BIM: Fixing Australia’s “Broken Circle” 3

Wednesday, February 25th, 2015
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With the recent release of the Australian Construction Industry Forum (ACIF) and Australian Procurement and Construction Council’s (APCC) “Framework for the Adoption of PTI and BIM,” are we still dancing around the inevitability of a BIM mandate?

Australia and New Zealand (ANZ) construction industry bodies and government must welcome the release of a focused framework for project team integration and BIM which “raises the flag” and progresses the debate on collaborative and productive design, construction and building life cycle management.

ACIF and APCC’s framework document provides an in-depth analysis of the landscape of BIM adoption in ANZ, including reaffirming the seven work programs that buildingSMART Australasia recommended in 2012. What it lacks, however, are tangible solutions, clear ownership of commitments to change, and a timeline.

Industry needs leadership on BIM. It is heartening to see a clear understanding of the benefits for both government and industry but stronger recommendations on BIM adoption and jurisdictional responsibilities are required. In the framework, there is a hint of powerlessness on the part of industry by saying “industry is but a servant of those who commission new assets.” It seems service providers are still in a reactive space waiting for their customers to demand the change that is available through new technologies and approaches.

UK Mandate 2016

When Mark Bew, chair of the UK Government BIM Working Group, chairman of the UK Government BIM Task Group and buildingSMART UK, delivered the keynote speech at the buildingSMART Australasia conference in Sydney last year, three critical themes stood out:

  1. a sense of urgency and a compelling reason for change was created via a deadline
  2. UK implementation would not have even started without the appointment of a Chief Constructor, currently Paul Morrell
  3. the concept that it’s okay for Government to tell industry what it wants as long as it stays away from telling industry how to do it

What is interesting is that the last point contrasts to how the Government here in Australia is approaching BIM – generally abstaining from the conversation for fear of interfering with the marketplace and creating red tape. What has been clear for some time and what the UK strategy demonstrates is a definitive need for leadership in order to achieve greater advancements and returns.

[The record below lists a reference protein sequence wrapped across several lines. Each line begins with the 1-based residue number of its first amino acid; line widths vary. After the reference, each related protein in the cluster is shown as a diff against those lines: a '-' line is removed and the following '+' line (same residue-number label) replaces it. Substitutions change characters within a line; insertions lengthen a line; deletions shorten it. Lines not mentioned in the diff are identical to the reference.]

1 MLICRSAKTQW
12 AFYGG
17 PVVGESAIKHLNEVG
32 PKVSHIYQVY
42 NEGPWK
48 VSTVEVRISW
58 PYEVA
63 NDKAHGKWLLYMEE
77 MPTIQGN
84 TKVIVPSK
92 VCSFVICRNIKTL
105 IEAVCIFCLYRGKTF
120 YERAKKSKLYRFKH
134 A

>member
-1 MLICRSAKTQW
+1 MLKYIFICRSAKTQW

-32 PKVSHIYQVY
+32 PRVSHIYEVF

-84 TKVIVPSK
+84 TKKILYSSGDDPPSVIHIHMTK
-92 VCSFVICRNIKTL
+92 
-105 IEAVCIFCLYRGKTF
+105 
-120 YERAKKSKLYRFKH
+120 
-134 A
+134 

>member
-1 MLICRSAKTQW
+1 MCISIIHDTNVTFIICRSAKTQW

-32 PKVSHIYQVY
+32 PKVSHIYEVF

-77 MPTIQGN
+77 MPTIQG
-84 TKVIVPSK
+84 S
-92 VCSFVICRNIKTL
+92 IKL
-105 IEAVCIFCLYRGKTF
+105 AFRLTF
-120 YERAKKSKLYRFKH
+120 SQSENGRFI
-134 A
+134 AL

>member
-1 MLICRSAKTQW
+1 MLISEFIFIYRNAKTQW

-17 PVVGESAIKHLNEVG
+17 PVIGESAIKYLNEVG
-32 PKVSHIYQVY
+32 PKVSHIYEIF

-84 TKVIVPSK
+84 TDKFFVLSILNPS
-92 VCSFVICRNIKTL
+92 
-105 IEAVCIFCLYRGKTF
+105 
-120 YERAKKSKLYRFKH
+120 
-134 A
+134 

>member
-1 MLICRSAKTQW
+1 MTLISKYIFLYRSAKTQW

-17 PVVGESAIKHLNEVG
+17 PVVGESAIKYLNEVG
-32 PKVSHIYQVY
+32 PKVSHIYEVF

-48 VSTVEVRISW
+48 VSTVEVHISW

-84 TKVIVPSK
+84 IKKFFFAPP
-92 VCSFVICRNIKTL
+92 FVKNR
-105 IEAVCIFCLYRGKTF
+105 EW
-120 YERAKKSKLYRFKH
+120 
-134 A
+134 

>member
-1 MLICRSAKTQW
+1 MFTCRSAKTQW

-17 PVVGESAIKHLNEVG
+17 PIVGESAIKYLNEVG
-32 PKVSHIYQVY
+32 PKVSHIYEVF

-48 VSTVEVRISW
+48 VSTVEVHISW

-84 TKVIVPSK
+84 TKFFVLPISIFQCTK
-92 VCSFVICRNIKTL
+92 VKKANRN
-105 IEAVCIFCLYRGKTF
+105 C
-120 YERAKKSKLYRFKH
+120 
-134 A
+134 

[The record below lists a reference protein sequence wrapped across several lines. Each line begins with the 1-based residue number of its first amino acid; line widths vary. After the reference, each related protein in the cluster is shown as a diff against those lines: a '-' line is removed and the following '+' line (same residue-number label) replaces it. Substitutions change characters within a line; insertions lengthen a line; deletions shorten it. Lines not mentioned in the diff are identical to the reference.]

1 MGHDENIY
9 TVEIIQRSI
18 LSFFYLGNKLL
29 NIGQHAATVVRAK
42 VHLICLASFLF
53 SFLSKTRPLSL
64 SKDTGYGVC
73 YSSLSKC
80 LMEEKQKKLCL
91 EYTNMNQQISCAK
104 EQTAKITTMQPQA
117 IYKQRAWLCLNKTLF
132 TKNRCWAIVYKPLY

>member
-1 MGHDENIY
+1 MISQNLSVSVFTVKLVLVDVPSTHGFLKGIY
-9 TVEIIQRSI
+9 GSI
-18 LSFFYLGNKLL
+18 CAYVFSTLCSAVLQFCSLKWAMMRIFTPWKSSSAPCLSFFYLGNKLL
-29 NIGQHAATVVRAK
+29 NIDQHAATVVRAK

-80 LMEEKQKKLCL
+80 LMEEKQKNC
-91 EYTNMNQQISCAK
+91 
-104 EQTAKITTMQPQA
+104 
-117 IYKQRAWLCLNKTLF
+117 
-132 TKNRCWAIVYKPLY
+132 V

In Australia, the latest statistics from the ABS tell us that the value of construction work within the Building and Engineering Construction Industry is $215 billion dollars [1], that construction (excluding its service industries) is eight per cent of GDP [2] and employs 1.1 million workers or 9.1 per cent of the labour force [3].

Given the comparative statistics that the UK knew at the time of creating the Government Construction Strategy[4] in 2011 – the UK construction sector was seven per cent of GDP, it expended £110 billion and it employed two million workers [5] – shouldn’t we be placing a larger emphasis on improving our industry considering it is as large a contributor to our economy and our workforce as the UK’s is to theirs?

Should Australia Make a Date or Continue Organically?

In late 2014, Mitchell Brandtman 5D quantity surveyors conducted a straw poll of 137 industry stakeholders with varying degrees of BIM, posing the simple question, “Should the Australian Government mandate BIM?”

The results showed that over 66 per cent of all respondents said “Yes” to a Government mandate.

Designers generally agree with a mandate (68 per cent) and contractors agree to an even greater degree (83 per cent). Owners unsurprisingly are more reluctant, only 36 per cent agreeing. A breakdown of the results can be viewed here.

Clients will always expect better design within a well-coordinated project that is on time and within budget. BIM simply assists in delivering these outcomes and facilitates the improvement in best practice. The project team should apply BIM because it makes business sense to do so.

The reality, however, seems to be that customers don’t want to dictate to the supply chain as it might create limited choice and less competition, “breaking” the circle of innovation. The supply chain is looking for a guarantee for their investment before they push an innovation that isn’t fully in demand.